The best way to understand how the digestive system works is to follow food as it progresses through the system. The cat grasps food with its teeth and lips. Some chew the pieces, others swallow them whole. In the mouth, saliva moistens and lubricates the food so it’s more easily swallowed. The tongue then pushes food back through the pharynx into the esophagus. Located mainly in the chest cavity, the esophagus is the part of the alimentary canal that connects the mouth to the stomach. Food immediately moves from the esophagus into the stomach.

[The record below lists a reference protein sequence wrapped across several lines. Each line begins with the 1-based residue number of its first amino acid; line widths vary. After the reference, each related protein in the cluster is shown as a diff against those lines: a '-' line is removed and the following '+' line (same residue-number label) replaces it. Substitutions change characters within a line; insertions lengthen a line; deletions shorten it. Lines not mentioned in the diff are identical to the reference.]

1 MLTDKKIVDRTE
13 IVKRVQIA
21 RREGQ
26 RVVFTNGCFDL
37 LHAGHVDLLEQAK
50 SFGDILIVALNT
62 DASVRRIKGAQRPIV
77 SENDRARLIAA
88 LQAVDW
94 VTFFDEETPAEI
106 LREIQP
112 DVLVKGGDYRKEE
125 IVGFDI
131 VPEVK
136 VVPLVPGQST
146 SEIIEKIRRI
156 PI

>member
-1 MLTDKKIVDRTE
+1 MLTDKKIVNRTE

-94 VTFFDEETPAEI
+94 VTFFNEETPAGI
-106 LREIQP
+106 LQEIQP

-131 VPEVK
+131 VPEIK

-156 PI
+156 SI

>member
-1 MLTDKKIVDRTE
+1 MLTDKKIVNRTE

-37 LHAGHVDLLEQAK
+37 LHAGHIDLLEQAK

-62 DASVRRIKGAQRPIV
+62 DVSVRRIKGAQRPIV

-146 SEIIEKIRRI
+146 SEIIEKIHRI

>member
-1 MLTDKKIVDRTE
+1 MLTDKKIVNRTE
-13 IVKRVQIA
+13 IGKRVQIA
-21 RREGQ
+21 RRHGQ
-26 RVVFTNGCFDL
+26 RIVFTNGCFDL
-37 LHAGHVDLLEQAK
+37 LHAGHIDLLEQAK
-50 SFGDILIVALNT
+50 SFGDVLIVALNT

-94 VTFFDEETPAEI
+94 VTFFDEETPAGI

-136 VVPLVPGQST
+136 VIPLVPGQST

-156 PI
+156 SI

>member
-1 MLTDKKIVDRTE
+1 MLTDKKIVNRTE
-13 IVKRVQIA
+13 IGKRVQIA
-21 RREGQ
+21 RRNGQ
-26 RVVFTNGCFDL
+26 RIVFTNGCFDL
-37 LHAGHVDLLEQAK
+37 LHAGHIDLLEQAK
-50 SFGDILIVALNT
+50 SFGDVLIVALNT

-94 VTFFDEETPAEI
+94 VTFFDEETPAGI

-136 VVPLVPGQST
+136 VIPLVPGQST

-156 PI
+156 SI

The stomach, which is positioned in the abdominal cavity’s left side behind the liver, is the body’s adjustable reservoir for food and liquids. Food that reaches the stomach mixes with gastric secretions. Glands secrete hydrochloric acid and digestive enzymes, which initiate the food breakdown process; other glands secrete mucus that thinly coats the mucosa (the alimentary tract’s lining), protecting it from damaging acid and enzymes. Once food has been mixed and treated with the acid and enzymes, it passes into the intestinal tract for final digestion and absorption.